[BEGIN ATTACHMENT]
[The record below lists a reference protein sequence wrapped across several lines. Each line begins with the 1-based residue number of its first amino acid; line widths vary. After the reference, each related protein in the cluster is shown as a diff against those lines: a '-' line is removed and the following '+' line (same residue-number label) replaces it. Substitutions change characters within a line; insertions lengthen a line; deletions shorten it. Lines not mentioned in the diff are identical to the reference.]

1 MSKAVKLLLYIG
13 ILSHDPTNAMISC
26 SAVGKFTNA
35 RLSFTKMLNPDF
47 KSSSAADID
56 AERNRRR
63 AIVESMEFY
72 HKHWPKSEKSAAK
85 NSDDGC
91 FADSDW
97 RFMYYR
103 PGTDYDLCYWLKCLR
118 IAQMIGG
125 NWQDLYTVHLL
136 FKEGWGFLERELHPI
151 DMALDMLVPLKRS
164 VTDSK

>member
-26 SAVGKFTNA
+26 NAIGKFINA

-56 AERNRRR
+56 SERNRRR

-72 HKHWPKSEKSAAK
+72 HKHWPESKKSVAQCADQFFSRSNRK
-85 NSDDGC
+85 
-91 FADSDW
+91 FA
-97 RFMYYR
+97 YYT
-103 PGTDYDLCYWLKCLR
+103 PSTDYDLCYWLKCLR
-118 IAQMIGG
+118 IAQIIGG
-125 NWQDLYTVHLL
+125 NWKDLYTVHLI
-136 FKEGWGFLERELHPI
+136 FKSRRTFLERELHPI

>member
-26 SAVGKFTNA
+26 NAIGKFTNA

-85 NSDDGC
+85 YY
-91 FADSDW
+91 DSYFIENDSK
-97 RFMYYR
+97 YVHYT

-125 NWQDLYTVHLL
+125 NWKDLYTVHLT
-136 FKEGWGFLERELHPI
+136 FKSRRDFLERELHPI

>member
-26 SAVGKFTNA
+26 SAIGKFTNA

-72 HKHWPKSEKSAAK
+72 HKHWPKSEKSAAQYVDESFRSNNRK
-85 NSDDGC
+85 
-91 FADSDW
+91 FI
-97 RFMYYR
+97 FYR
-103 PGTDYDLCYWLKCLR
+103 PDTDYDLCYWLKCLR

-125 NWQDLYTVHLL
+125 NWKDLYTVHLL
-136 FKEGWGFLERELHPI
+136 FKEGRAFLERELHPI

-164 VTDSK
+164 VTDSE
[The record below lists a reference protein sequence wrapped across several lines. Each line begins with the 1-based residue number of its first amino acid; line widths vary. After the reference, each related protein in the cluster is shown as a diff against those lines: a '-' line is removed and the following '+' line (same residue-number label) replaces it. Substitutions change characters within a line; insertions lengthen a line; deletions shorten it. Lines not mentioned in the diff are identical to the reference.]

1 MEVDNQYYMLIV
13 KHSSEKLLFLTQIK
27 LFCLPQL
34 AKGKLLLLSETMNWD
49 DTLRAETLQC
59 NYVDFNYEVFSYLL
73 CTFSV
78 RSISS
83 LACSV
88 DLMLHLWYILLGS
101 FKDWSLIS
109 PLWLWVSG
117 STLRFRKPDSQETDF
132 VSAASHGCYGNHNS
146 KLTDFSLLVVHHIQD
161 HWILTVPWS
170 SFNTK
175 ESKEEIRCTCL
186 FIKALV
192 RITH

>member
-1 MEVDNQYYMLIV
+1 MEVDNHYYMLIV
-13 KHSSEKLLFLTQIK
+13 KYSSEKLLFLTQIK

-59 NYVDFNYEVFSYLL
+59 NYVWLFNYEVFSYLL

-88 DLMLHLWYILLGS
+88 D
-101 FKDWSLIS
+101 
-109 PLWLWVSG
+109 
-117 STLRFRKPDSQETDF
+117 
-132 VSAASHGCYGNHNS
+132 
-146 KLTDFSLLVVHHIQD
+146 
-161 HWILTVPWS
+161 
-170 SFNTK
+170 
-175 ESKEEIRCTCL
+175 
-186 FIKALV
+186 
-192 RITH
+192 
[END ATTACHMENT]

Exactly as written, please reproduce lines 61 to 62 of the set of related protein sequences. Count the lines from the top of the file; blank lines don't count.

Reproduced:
+91 FI
-97 RFMYYR